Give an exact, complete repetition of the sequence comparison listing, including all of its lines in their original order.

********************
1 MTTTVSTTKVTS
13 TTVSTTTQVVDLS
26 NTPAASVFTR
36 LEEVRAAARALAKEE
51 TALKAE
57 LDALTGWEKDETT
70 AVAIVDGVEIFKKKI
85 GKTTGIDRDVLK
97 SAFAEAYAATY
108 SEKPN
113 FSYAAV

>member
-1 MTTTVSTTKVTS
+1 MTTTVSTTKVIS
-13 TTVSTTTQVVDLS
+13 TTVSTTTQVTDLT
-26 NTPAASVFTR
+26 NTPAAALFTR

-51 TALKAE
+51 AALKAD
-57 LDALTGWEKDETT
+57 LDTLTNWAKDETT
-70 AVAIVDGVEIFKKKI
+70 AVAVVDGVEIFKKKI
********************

1 MTTTVSTTKVTS
13 TTVSTTTQVVDLS
26 NTPAASVFTR
36 LEEVRAAARALAKEE
51 TALKAE
57 LDALTGWEKDETT
70 AVAIVDGVEIFKKKI
85 GKTTGIDRDVLK
97 SAFAEAYAATY
108 SEKPN
113 FSYAAV

>member
-1 MTTTVSTTKVTS
+1 MTTTVSTTKVIS
-13 TTVSTTTQVVDLS
+13 TTVSTTTQVTDLT
-26 NTPAASVFTR
+26 NTPAAALFTR

-51 TALKAE
+51 AALKAD
-57 LDALTGWEKDETT
+57 LDTLTNWAKDETT
-70 AVAIVDGVEIFKKKI
+70 AVAVVDGVEIFKKKI